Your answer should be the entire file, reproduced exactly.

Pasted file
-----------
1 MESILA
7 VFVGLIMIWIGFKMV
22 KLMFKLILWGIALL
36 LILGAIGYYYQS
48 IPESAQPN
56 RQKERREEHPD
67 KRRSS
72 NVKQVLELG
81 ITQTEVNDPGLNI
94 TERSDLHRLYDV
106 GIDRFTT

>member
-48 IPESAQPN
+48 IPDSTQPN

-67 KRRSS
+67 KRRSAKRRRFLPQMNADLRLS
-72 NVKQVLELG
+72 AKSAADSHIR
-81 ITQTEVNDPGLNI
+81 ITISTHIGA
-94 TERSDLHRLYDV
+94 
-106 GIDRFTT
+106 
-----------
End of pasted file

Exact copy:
1 MESILA
7 VFVGLIMIWIGFKMV
22 KLMFKLILWGIALL
36 LILGAIGYYYQS
48 IPESAQPN
56 RQKERREEHPD
67 KRRSS
72 NVKQVLELG
81 ITQTEVNDPGLNI
94 TERSDLHRLYDV
106 GIDRFTT

>member
-48 IPESAQPN
+48 IPDSTQPN

-67 KRRSS
+67 KRRSAKRRRFLPQMNADLRLS
-72 NVKQVLELG
+72 AKSAADSHIR
-81 ITQTEVNDPGLNI
+81 ITISTHIGA
-94 TERSDLHRLYDV
+94 
-106 GIDRFTT
+106 